Johann van Graan has a career in diplomacy if the coaching thing doesn't work out.
Less than an hour after his Munster side had lost 30-22 to Leinster at the Aviva Stadium and the Munster boss was being asked his views on a couple of controversial incidents that served to swing this Guinness PRO14 contest the home team's way.
Keith Earls was central to both of them.
The first was a penalty try for Leinster, awarded after the Ireland wing had tackled James Lowe on the cusp of the Munster line and just before the Kiwi took a pass. Van Graan had no beef with that one afterwards.
The second incident? That was the really contentious one.
Sam Arnold set the scene in motion, his crunching tackle dislodging the ball from where it was cradled by Robbie Henshaw in the Munster 22. It bobbled loose, Earls picked it up and motored three-quarters of the length of the pitch to touch down.
The whistle had already sounded by then, the play called back for what may have been a deliberate knock-on by Arnold or an offside against Earls who appeared to be standing just the wrong side of the play Neither camp seemed sure as to the reasoning afterwards.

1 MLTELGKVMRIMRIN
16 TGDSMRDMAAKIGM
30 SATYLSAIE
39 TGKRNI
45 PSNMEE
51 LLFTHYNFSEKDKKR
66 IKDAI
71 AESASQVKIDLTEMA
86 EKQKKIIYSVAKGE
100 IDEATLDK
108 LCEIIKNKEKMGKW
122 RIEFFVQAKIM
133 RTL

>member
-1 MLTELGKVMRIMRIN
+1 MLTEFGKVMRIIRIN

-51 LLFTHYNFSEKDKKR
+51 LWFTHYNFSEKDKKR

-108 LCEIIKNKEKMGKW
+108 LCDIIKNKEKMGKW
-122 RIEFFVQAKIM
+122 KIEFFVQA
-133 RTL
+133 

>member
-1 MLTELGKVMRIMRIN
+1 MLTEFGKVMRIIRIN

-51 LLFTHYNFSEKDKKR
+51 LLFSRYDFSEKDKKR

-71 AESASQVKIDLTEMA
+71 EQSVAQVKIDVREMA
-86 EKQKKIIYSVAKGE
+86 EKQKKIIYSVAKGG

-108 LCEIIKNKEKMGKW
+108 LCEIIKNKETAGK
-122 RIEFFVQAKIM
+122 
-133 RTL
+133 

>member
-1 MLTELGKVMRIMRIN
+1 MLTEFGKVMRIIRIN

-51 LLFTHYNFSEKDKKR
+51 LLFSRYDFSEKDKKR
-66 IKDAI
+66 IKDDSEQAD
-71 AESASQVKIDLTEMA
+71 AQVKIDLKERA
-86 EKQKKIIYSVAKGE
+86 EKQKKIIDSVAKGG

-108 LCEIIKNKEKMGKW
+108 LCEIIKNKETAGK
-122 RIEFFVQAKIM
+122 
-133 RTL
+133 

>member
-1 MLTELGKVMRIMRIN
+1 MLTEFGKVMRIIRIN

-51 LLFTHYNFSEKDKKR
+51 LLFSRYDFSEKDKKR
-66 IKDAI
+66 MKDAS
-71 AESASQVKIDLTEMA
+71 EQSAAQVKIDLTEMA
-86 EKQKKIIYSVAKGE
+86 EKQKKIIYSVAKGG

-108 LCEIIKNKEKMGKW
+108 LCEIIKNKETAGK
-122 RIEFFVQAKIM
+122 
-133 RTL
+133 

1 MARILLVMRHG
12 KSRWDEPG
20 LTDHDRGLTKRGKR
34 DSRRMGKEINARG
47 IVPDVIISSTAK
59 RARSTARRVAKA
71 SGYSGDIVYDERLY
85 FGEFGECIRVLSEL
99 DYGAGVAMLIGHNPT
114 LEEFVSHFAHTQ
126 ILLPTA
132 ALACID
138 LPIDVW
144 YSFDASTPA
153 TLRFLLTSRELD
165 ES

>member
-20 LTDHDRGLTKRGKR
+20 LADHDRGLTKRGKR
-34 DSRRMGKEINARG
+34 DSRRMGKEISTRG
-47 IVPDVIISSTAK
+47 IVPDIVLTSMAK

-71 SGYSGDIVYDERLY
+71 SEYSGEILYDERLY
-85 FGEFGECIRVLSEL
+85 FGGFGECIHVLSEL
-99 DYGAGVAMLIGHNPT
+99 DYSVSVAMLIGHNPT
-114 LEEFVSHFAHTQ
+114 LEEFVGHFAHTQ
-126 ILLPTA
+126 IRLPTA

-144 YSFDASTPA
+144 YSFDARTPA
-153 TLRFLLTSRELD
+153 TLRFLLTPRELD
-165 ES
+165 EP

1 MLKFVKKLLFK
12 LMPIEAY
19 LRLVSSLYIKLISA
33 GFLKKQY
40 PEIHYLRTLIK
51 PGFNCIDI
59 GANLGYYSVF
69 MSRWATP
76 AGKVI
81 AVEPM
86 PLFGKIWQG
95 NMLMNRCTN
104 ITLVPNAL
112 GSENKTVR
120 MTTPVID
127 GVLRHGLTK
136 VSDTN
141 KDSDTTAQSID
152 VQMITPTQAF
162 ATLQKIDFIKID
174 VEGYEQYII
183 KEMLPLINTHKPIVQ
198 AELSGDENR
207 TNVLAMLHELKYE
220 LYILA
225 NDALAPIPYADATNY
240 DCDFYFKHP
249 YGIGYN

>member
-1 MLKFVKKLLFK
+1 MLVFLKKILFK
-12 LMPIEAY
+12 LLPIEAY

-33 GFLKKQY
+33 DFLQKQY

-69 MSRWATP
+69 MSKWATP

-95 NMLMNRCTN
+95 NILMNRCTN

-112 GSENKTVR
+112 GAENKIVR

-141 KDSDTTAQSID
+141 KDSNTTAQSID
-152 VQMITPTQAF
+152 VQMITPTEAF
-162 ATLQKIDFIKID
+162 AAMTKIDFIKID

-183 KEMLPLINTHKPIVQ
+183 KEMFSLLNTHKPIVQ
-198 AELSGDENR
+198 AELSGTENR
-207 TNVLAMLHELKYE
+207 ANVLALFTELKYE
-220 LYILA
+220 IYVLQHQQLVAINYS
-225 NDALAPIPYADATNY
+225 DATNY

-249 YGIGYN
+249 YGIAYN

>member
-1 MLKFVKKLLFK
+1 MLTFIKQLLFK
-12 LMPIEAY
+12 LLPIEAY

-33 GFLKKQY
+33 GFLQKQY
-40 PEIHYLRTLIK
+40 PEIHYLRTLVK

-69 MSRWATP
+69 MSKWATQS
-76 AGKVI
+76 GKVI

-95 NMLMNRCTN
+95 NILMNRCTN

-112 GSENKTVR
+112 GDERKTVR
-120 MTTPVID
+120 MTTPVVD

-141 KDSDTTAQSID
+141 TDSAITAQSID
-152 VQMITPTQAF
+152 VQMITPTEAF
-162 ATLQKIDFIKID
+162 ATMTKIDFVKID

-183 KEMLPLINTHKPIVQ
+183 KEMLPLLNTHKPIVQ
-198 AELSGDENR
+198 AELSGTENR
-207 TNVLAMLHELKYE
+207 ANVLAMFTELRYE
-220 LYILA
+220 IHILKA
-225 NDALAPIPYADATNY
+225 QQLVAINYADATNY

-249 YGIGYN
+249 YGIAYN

They were members of a club numbering 50,120 in that regard. And countless more watching on TV.
The second one, it was the 42nd-minute, it was a 14-point swing,” said van Graan. “We were called back from a certain try. It was called late. I guess all I can say is you want consistency.
There was no elaboration on that and a second query on the second incident got no further.
“You've gotta first give credit to the opposition,” he replied. “We got beaten by the better team today. Tonight was a brilliant occasion for Irish rugby, two teams went at each other for 80 minutes and unfortunately certain calls went against our team.
“That being said, we conceded a penalty which took the game to eight points, with four or five minutes to go, which made it impossible for us to get back into the game.”
The penalty in question was a frustratingly lazy decision by Stephen Archer, who had been excellent up that, to purposely block an onrushing Fergus McFadden as the Leinster man chased a dropping kick into the Munster 22.
Peter O'Mahony, like his coach, hid his annoyance well when asked about that one.
“These things happen. In the white-hot of the game these are mistakes that I won't be commenting on or giving out about because I have been on the wrong end of them plenty of times myself. They are decisions you make in games. That happens.”